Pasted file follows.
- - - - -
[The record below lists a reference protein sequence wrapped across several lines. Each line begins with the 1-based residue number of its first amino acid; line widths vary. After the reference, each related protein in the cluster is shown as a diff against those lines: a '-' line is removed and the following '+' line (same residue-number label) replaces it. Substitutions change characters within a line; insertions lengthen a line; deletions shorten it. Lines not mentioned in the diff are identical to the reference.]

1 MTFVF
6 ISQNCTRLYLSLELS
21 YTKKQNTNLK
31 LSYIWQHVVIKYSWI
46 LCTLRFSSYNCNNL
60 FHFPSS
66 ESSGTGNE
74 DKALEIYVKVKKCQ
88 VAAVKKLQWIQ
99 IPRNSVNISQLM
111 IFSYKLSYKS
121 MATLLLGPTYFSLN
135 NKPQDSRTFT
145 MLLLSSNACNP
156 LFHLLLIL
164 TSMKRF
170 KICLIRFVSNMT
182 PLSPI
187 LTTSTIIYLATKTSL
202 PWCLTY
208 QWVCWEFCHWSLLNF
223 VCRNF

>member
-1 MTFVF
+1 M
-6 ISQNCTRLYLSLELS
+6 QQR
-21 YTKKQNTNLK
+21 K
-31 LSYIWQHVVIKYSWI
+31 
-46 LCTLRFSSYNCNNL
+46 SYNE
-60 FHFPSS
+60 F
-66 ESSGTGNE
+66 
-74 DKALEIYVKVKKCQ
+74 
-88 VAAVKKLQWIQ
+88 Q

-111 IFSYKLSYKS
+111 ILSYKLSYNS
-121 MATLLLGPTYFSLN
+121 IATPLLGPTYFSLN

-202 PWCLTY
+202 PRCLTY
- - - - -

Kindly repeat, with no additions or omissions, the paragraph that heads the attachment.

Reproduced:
[The record below lists a reference protein sequence wrapped across several lines. Each line begins with the 1-based residue number of its first amino acid; line widths vary. After the reference, each related protein in the cluster is shown as a diff against those lines: a '-' line is removed and the following '+' line (same residue-number label) replaces it. Substitutions change characters within a line; insertions lengthen a line; deletions shorten it. Lines not mentioned in the diff are identical to the reference.]